“Yesterday’s ruling marks a dark day for privacy, free expression, and technological innovation. If this ruling stands, anyone claiming to be a copyright owner will be able to obtain the identity of Internet users without any prior legal determination that the user has engaged in an illegal activity.
“No American should live in fear that their ISP will be required to turn over their identity to any self-asserted copyright holder simply because someone claims you are doing something illegal.
“This ruling could have a chilling effect on manufacturers who seek to develop new technologies that help consumers harness and leverage the power of the Internet. This ruling also could expose Internet users to enormous risk by facilitating fraud, stalking, or “fishing expeditions” for personal information.
“This case underscores the critical need to develop a balanced, common sense approach to legitimate concerns about transmission of copyrighted content over the Internet that respects copyright while preserving established fair use rights. Surely when it passed the DMCA, Congress did not envision that the Act’s subpoena provision would be used against home Internet users.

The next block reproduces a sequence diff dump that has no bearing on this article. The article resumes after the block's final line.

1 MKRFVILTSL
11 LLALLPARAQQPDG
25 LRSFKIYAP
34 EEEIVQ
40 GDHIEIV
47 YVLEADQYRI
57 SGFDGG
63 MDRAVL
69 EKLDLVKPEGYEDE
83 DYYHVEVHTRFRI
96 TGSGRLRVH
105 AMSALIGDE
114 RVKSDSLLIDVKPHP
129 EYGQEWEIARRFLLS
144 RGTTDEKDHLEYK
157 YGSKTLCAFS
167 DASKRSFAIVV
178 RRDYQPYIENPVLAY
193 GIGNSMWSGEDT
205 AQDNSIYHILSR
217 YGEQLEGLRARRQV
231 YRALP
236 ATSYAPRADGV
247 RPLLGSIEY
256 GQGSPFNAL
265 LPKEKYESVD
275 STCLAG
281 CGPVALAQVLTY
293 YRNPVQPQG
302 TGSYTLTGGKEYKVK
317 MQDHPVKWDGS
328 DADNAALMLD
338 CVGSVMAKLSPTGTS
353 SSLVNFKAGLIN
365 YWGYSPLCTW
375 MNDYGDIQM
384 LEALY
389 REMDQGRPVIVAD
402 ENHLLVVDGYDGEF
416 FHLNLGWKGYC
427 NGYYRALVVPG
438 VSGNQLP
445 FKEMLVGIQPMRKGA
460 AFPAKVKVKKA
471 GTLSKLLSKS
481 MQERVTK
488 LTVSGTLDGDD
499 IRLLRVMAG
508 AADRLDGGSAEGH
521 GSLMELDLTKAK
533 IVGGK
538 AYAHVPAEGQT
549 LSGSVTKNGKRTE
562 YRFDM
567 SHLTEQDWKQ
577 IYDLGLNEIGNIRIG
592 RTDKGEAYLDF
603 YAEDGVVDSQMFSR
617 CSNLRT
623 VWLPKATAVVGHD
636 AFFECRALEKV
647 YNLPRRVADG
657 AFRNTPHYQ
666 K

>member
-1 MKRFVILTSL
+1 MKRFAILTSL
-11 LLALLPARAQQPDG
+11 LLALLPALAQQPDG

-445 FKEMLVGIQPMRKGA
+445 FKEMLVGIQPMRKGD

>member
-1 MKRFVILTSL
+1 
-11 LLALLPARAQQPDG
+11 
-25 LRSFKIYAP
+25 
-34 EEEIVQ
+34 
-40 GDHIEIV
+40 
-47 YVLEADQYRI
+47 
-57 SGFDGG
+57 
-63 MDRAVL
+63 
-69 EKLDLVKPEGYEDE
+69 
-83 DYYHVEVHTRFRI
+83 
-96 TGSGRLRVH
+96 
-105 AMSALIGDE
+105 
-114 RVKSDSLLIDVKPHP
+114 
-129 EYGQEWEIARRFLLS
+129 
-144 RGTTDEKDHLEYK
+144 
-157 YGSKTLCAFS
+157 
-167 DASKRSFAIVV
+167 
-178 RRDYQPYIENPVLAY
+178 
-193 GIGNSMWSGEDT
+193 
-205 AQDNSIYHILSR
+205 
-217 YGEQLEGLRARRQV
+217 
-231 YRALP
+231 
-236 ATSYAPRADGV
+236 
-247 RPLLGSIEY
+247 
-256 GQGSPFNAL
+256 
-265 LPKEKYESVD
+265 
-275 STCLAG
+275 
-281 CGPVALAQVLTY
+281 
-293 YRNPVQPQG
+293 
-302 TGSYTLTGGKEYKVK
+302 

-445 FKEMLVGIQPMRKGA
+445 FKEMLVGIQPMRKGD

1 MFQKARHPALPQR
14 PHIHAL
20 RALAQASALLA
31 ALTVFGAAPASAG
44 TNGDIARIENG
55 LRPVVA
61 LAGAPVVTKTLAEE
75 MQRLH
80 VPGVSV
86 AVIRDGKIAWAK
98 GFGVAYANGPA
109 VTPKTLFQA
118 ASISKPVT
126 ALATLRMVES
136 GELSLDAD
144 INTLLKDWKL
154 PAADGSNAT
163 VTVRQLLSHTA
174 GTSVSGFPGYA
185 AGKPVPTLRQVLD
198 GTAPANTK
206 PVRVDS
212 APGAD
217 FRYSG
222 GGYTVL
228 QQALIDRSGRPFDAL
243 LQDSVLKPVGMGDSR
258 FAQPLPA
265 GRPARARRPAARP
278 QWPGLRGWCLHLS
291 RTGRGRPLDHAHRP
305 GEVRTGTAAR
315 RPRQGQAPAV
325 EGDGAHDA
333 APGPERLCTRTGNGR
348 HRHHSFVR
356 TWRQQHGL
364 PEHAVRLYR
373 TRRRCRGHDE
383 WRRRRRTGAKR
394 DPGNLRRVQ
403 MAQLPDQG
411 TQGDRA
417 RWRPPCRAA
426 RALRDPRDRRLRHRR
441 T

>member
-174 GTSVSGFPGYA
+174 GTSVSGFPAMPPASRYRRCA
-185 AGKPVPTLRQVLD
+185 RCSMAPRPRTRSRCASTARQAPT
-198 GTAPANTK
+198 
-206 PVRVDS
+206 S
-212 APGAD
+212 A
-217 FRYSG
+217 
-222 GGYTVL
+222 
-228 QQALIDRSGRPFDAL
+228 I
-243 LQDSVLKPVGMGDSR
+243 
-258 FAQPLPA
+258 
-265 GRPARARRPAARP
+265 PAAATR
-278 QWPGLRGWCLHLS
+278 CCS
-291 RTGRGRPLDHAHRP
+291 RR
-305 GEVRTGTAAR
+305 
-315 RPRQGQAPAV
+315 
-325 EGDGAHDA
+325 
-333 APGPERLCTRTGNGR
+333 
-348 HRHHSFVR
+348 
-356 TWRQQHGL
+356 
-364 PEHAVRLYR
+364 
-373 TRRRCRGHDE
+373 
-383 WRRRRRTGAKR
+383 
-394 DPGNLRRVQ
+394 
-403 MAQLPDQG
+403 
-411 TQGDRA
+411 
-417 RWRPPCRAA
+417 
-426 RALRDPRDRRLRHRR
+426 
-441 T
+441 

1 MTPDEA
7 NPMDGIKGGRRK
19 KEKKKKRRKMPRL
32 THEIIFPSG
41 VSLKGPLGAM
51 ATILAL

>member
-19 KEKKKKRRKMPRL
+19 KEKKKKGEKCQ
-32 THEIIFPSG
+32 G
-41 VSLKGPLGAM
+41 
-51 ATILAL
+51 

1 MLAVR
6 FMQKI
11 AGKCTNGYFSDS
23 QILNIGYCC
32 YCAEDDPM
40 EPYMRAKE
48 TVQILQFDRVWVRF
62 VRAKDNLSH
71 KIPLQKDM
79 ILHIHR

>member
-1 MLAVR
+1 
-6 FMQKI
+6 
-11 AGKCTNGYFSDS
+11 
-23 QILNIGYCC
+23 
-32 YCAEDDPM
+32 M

“Clearly, we need Congress to act quickly to acknowledge and reinforce the crucial distinction between illegal infringement and authorized fair use. Specifically, Congress should provide a fair use exception to the anti-circumvention provisions of the DMCA and insist that judicial review be required prior to the grant of a subpoena under 17 USC 512 (h).
“Meanwhile, CEA will continue to work closely with our colleagues in the content community and with the Congress to establish pro-innovation, pro-consumer solutions to digital rights management issues.”
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